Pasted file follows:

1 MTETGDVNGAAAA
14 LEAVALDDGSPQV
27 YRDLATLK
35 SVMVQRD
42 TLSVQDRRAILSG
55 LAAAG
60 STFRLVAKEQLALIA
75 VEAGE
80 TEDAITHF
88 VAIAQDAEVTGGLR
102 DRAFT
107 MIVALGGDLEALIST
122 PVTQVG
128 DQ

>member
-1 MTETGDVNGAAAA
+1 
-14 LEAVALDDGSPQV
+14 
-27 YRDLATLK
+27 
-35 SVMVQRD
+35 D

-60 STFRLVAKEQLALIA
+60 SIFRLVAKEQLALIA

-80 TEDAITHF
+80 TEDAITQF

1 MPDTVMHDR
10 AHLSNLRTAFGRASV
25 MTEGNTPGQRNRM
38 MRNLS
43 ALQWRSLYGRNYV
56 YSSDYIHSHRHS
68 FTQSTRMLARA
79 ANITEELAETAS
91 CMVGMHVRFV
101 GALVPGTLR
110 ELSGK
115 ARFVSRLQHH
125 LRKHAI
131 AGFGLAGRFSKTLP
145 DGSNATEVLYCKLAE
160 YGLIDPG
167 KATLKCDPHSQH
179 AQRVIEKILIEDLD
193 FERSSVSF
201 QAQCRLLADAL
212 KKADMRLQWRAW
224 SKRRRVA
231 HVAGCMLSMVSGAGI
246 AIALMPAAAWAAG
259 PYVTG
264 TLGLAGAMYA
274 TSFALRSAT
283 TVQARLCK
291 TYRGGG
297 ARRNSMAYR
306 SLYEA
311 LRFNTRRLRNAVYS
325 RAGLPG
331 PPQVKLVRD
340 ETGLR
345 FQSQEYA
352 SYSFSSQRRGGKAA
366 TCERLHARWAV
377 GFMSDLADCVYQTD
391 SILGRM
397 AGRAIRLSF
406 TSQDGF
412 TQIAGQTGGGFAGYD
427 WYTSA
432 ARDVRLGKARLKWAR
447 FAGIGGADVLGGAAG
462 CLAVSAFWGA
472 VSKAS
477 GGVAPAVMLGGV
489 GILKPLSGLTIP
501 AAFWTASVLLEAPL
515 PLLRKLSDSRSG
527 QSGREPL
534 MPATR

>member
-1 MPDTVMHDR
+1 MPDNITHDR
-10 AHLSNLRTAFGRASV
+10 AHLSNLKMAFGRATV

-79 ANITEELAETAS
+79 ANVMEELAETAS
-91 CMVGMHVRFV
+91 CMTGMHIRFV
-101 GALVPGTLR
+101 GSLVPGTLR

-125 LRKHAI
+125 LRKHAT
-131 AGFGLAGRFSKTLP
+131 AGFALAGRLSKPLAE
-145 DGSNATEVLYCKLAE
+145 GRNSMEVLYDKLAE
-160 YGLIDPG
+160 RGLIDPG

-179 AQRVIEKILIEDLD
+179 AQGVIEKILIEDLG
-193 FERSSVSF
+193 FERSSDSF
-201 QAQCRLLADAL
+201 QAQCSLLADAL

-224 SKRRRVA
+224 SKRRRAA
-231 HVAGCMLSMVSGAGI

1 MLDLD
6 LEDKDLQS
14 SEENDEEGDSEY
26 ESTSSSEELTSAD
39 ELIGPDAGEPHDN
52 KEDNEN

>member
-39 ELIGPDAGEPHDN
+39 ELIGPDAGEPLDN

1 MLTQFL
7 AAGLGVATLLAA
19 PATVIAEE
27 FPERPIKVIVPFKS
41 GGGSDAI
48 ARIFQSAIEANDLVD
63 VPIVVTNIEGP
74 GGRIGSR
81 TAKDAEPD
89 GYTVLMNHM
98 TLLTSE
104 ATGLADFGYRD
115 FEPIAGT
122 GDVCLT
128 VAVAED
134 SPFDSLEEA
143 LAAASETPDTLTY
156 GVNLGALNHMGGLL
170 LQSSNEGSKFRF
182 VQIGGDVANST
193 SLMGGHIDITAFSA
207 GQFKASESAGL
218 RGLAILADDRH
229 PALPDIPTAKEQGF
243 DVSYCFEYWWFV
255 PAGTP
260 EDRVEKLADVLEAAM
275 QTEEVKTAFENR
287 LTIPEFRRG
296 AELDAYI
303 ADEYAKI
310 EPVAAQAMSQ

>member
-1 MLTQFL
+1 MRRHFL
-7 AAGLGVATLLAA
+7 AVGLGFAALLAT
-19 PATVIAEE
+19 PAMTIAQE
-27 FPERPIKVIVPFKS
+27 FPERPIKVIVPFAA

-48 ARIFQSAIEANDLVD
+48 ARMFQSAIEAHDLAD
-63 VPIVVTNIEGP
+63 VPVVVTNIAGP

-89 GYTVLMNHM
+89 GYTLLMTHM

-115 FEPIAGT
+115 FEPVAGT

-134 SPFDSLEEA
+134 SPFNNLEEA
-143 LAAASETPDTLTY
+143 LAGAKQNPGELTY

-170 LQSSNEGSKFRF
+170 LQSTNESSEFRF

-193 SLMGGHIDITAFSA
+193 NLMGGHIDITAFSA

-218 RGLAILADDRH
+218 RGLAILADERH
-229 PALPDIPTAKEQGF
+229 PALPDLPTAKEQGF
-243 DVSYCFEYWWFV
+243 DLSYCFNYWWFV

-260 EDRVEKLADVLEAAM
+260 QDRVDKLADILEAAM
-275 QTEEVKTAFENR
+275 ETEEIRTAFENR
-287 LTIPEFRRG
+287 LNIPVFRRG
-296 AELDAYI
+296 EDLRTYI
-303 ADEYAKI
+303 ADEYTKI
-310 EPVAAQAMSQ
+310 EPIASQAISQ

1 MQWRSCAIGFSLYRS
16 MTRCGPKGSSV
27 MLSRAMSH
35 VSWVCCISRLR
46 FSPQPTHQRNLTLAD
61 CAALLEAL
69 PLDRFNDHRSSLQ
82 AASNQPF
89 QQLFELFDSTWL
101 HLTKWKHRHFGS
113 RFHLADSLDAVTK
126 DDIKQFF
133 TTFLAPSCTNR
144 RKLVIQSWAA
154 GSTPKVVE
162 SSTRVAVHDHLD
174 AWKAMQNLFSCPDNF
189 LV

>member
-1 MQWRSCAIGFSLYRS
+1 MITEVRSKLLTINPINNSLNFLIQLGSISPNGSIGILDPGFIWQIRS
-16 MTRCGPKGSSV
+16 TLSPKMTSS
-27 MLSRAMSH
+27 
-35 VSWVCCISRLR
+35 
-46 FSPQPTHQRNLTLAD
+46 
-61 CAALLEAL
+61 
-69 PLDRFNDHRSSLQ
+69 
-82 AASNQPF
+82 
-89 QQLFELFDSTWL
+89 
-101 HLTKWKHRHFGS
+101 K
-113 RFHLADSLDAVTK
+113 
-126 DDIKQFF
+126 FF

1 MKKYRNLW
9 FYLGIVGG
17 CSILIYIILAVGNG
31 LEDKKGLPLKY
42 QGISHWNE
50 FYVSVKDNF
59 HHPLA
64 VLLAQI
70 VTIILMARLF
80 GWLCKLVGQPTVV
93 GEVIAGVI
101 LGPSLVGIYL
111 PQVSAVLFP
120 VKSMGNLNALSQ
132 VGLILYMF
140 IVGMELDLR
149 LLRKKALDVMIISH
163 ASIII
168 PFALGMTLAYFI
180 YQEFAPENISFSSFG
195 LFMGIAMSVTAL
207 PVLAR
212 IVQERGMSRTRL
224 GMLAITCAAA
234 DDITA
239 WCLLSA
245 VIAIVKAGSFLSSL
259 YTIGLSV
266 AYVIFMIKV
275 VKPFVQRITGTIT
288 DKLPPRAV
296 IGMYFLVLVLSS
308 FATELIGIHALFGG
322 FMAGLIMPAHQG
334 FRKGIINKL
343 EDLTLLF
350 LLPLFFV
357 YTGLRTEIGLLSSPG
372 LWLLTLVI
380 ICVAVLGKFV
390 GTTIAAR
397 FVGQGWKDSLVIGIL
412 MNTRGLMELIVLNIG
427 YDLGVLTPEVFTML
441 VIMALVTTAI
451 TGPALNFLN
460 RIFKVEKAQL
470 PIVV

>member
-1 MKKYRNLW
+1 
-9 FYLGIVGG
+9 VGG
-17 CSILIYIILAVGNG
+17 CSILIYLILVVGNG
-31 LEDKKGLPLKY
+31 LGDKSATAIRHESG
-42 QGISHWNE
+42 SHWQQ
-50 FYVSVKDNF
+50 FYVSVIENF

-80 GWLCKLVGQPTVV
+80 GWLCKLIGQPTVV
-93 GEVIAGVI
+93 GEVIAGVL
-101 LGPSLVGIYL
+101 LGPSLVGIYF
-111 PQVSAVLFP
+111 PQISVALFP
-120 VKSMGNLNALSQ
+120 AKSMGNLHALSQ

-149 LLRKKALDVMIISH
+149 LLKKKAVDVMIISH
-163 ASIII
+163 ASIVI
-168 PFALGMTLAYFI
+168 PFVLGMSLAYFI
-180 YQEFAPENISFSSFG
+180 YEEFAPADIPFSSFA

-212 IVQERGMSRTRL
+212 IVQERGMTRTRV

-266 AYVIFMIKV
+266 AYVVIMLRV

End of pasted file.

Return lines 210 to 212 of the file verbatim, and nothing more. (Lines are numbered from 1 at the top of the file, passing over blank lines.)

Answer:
174 AWKAMQNLFSCPDNF
189 LV

>member